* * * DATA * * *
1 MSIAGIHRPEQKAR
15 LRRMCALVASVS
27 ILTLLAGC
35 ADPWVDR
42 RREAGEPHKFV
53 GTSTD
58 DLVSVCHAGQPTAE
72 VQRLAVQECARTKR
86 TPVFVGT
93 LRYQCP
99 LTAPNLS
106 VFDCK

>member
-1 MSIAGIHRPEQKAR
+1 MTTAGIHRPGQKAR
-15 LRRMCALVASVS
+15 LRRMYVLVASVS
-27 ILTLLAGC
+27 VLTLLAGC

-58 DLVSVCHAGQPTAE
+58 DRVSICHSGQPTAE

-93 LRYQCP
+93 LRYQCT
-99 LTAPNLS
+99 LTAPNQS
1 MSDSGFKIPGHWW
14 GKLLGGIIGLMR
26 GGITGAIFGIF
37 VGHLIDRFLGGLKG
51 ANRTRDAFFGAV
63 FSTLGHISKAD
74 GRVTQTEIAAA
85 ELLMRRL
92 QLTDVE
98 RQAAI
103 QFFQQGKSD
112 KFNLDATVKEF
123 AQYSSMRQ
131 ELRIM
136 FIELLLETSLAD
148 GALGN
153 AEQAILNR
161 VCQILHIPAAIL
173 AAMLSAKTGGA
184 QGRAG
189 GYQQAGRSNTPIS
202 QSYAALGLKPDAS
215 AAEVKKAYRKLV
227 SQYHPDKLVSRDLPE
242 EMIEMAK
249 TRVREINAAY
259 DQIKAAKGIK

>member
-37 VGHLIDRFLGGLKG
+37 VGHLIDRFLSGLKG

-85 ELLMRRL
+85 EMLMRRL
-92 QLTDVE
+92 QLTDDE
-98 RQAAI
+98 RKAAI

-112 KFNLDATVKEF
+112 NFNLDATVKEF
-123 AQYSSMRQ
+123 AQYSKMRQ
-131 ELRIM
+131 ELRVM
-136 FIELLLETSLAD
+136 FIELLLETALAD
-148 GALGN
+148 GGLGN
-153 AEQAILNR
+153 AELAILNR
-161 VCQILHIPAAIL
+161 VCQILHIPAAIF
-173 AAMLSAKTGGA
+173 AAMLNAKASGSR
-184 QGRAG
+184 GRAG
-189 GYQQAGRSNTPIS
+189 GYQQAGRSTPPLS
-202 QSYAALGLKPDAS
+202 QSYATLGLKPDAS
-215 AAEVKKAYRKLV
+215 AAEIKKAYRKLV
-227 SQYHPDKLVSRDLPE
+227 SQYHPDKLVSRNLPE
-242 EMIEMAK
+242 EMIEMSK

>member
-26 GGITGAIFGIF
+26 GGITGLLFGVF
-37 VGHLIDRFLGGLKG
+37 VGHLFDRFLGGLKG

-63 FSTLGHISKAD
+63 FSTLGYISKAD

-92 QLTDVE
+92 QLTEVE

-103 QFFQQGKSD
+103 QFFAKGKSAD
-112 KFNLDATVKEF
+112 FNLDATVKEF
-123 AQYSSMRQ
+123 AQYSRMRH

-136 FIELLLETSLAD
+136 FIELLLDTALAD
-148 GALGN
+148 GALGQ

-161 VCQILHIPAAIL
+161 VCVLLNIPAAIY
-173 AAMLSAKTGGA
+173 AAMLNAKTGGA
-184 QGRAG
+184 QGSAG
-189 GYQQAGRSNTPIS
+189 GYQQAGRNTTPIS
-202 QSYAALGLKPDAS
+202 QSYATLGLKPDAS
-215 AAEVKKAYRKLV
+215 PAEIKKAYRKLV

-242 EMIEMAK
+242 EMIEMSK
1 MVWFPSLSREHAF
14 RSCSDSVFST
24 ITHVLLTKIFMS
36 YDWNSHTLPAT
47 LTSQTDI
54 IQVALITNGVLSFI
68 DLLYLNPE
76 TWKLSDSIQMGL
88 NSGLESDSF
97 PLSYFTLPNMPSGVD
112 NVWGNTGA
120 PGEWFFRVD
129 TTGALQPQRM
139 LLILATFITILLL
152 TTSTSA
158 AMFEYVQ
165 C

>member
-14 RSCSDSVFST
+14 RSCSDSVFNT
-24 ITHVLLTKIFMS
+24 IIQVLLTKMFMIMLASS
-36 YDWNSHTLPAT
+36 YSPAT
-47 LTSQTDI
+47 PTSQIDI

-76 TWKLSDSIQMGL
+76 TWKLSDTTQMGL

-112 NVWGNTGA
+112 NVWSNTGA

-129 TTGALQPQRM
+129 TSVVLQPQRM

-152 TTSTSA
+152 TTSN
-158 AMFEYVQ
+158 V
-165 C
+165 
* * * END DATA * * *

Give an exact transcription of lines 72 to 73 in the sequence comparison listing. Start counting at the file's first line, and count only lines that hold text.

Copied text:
-153 AEQAILNR
+153 AELAILNR